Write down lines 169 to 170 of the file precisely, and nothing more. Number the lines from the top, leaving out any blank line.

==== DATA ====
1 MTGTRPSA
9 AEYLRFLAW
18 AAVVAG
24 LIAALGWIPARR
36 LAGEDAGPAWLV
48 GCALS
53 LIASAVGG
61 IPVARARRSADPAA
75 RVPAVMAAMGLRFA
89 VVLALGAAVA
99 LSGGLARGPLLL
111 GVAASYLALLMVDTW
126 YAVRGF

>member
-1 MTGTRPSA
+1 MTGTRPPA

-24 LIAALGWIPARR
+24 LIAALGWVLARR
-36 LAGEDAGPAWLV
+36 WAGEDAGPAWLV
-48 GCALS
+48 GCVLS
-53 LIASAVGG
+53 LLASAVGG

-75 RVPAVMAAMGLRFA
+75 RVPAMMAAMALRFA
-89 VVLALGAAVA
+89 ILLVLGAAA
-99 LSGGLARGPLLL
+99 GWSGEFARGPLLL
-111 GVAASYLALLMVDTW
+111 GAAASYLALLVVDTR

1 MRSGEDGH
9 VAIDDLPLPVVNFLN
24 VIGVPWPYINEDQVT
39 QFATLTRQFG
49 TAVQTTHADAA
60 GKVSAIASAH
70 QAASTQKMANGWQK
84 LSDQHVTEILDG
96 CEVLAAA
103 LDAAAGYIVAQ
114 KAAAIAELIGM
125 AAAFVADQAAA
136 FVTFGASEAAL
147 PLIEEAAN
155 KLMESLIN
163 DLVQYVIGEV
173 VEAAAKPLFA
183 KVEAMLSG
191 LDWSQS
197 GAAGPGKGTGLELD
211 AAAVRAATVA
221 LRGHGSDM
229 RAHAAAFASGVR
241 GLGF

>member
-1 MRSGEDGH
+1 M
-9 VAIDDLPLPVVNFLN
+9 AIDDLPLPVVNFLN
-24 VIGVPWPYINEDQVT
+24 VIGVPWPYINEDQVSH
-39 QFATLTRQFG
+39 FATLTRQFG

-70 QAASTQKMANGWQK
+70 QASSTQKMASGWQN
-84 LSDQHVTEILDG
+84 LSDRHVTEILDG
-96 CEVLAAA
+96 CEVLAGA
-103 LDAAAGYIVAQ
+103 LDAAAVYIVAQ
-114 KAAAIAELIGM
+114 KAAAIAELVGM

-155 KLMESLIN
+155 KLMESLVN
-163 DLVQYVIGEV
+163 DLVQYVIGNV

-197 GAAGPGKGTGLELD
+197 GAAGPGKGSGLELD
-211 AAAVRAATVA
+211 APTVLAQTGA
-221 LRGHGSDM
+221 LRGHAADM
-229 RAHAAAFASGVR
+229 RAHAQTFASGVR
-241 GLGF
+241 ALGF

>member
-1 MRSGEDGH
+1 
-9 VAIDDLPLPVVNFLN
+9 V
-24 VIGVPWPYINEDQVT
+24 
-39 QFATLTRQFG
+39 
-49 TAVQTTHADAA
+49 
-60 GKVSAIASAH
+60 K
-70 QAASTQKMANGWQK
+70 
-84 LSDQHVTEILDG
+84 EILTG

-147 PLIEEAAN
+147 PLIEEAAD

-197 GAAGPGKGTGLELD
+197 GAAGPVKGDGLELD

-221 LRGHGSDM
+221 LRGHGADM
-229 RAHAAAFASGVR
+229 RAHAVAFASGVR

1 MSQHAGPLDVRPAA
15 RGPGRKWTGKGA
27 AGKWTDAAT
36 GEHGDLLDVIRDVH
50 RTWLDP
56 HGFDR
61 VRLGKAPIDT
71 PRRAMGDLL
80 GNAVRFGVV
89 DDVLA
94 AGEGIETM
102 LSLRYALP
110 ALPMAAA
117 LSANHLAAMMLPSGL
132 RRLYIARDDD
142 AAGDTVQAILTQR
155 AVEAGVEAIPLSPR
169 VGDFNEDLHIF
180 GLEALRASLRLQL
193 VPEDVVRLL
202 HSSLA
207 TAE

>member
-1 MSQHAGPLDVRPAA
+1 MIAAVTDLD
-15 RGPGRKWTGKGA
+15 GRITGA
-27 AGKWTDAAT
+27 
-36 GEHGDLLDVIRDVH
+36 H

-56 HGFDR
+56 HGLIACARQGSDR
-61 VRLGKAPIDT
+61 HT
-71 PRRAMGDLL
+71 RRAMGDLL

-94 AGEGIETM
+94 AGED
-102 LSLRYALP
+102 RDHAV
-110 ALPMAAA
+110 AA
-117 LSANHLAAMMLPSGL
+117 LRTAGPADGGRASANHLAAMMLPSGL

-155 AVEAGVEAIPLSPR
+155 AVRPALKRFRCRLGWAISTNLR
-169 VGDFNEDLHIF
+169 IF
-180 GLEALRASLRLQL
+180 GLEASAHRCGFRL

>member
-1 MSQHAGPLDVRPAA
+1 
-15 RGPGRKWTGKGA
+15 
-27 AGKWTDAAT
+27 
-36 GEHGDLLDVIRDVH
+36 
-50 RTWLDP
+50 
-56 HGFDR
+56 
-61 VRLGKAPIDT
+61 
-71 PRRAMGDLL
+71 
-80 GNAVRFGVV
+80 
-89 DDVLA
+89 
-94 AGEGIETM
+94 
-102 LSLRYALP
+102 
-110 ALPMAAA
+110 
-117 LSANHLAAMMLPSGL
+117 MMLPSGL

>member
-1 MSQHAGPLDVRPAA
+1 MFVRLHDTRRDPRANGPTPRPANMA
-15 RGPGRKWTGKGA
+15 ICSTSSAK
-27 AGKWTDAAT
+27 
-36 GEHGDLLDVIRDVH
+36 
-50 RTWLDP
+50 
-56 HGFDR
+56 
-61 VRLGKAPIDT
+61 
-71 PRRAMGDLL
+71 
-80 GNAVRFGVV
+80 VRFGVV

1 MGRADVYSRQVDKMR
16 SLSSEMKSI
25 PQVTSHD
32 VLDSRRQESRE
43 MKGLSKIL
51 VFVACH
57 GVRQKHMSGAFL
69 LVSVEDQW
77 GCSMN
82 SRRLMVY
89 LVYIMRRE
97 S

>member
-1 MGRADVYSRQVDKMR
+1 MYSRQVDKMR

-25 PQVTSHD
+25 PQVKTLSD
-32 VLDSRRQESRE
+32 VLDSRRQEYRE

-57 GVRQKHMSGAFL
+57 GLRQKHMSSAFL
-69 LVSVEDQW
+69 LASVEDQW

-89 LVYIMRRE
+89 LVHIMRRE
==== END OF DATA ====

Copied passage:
-15 RGPGRKWTGKGA
+15 